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Unequal Lives: Black Women In the Rural South
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The SRBWI voicing the importance of economic and social justices
Maura Moed

A new report from the Center for Research and Policy in the Public Interest shows black women in the South may be missing out on economic opportunities.

9 rural counties across Georgia, Alabama, and Mississippi are the focal point of the study. The Center's Executive Director, C. Nicole Mason, says the report helps to highlight the difficulty black women face in the rural South.

"We looked at unemployment, we looked at income and earnings. We looked at health indicators and what was missing in communities. We just tried to get a sense of how women were doing. So, what we found is disparity  in terms of how black women and families were fairing compared to other kinds of families in the region," says Mason. 

While the overall poverty rate for women in Mississippi is 24 percent, the rate in the rural counties studied in the report is nearly twice that.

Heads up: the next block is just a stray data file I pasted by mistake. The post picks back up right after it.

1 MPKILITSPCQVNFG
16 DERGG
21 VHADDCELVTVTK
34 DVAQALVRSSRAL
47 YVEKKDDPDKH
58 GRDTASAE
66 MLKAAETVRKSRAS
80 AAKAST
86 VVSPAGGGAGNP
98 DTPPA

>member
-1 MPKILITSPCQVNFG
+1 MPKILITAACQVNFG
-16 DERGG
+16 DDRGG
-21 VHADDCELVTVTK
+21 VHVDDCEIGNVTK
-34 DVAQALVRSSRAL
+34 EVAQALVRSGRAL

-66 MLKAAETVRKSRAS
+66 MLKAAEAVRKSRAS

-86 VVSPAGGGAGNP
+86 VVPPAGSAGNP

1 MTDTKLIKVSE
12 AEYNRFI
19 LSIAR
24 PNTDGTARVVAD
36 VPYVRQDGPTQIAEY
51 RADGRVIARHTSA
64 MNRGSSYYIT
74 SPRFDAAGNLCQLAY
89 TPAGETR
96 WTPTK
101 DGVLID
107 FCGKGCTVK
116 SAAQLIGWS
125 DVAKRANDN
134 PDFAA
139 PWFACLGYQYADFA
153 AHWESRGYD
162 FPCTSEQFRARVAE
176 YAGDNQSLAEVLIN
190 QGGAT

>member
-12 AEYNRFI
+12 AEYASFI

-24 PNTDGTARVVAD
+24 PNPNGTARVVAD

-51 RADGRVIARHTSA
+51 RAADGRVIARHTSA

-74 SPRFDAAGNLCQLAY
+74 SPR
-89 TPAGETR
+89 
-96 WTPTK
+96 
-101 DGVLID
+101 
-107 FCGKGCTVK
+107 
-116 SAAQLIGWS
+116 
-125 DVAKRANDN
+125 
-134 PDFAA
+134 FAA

In the 9 counties studied, white women were four times more likely to be employed than black women, and black women who do work, earn nearly one-third less than white women. Even the number of people who rely on food stamps is nearly twice the national levels. 

Oleta Fitzgerald is with the Regional Administrator for the Southern Rural Black Women's Initiative. She says the report dispels some deeply held stereotypes. 

"Welfare participation rates across Mississippi is two to three percent. So, most of these women are not on welfare. If something is going to change in those communities, we're going to have to change it from within," Fitzgerald says.  

Fitzgerald says she hopes this report will help people recognize the barriers that black women have to overcome in today's society.